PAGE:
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Civil War Reenactor Keeps History of U.S. Colored Troops Alive

African Americans relive their role

AARP empowers you to pursue your goals and dreams - Gloria Estefan

George's love of black history led him to become a reenactor about six years ago. He joined the North Carolina Colored Volunteers, a group of about 20 men who represent the 35th, 36th and 37th U.S. Colored Troops Infantry and Battery B, 2nd U.S. Colored Light Artillery.

Last year, in celebration of New Bern's 300th anniversary, George and other New Bern residents traveled to Ghana with 10 high school students, where they met with African diplomats. It was one of his proudest moments.

"As a Civil War reenactor, I introduced Ghanaians to the history we shared as one of the first cities in North Carolina where African Americans gained their freedom, much like Ghana, the first African country to gain its independence from European control," he says.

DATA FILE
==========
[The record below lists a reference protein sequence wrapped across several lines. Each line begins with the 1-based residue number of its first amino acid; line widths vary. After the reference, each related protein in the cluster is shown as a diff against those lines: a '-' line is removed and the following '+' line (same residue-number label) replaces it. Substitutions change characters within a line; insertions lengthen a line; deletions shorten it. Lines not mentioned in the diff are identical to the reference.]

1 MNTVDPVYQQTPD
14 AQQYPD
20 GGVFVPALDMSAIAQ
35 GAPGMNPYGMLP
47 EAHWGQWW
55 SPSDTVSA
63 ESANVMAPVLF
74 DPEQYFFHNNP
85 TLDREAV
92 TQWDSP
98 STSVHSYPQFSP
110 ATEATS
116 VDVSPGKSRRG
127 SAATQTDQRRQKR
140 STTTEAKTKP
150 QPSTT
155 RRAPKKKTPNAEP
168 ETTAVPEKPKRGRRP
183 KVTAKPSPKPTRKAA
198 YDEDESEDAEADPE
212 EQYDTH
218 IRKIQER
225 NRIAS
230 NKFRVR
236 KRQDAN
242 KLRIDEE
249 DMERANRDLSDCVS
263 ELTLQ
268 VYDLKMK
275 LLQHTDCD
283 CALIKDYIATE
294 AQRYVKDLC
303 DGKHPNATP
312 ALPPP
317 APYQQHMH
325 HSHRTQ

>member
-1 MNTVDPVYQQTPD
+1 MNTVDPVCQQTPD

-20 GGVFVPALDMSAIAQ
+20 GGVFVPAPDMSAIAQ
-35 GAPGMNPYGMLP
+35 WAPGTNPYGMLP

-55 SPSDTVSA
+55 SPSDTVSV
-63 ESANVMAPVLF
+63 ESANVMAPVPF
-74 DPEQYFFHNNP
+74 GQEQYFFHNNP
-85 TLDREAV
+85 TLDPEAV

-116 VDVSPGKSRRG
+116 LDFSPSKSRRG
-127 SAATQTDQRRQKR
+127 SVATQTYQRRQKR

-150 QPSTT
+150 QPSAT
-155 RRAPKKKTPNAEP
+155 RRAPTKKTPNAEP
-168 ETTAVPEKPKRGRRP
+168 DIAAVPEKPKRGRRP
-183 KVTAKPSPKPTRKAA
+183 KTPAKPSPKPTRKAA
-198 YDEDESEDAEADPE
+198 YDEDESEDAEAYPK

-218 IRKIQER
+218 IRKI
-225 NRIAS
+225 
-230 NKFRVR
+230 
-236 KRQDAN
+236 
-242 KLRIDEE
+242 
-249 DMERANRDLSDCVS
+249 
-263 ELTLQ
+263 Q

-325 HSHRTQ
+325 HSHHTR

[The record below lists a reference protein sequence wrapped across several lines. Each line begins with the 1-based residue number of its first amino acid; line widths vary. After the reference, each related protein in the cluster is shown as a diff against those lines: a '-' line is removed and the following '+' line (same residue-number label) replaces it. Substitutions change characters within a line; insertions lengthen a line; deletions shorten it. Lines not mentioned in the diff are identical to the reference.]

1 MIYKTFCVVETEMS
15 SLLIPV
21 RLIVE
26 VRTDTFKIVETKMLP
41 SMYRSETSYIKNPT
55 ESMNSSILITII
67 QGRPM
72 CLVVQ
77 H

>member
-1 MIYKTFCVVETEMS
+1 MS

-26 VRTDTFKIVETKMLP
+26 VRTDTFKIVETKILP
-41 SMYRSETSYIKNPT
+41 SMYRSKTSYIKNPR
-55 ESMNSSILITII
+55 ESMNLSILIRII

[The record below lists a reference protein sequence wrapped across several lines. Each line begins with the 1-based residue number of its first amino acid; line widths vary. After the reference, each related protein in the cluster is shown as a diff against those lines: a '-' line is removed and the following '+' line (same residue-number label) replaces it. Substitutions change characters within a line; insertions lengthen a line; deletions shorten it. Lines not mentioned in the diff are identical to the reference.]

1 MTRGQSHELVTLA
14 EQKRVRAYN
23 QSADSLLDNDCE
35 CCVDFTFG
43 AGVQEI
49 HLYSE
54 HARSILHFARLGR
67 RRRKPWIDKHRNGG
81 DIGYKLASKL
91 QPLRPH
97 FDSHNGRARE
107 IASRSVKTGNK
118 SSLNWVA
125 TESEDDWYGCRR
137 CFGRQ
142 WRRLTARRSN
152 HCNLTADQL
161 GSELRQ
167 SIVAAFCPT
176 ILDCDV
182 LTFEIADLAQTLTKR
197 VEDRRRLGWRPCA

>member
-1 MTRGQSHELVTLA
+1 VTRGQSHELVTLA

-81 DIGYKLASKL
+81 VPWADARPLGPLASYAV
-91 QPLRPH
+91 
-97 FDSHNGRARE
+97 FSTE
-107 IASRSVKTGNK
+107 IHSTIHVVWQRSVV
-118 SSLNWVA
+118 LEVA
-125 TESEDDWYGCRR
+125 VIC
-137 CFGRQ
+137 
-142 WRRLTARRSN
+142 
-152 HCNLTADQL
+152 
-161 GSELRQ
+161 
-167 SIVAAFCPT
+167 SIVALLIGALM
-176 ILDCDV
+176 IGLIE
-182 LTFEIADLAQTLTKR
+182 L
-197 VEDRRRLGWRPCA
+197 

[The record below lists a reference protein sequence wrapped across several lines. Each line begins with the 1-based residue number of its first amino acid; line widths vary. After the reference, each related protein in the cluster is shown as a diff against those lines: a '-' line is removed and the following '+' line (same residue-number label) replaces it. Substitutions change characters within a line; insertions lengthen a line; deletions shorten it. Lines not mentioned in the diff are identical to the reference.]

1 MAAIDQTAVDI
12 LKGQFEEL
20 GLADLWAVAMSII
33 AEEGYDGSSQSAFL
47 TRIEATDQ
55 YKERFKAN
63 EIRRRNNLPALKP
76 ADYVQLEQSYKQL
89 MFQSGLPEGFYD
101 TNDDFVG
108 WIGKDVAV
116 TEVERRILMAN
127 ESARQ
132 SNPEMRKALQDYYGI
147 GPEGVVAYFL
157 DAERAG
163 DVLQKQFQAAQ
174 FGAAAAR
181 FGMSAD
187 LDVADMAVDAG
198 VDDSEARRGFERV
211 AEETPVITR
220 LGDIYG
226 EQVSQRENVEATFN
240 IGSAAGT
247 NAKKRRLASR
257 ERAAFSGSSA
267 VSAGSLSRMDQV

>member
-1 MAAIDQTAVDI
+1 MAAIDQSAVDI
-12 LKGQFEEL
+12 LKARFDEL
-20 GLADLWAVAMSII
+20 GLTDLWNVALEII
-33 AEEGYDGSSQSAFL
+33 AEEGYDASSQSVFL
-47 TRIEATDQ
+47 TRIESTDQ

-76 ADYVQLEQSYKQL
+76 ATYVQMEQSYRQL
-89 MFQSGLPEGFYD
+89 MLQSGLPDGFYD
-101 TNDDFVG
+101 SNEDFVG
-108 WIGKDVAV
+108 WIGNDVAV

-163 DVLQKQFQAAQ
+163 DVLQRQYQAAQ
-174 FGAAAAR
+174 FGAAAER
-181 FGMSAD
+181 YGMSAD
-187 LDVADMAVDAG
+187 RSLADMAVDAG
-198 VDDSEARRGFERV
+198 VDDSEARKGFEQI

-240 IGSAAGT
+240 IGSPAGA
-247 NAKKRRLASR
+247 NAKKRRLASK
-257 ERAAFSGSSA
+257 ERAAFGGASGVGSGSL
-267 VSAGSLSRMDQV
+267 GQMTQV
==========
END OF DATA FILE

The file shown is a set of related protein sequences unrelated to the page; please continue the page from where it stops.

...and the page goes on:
Portrays historical figures

As part of the Volunteers, George has visited schools and libraries, and has participated in community programs as well as battle reenactments. He, like other black Civil War reenactors, takes pride in lending voice to countless soldiers who fought and died in battle.

"There was a lot of animosity toward African Americans who fought in the Civil War," George says. "They were made to turn in their guns in South Carolina. In North Carolina, there was also an effort to disarm them."

As a living history reenactor, George has portrayed several historical figures. Among them is Abraham Galloway, a fugitive slave who became a leader of North Carolina's black insurgency movement. "His courage was legendary," George says.

Next: Female Re-Enactors of Distinction. >>

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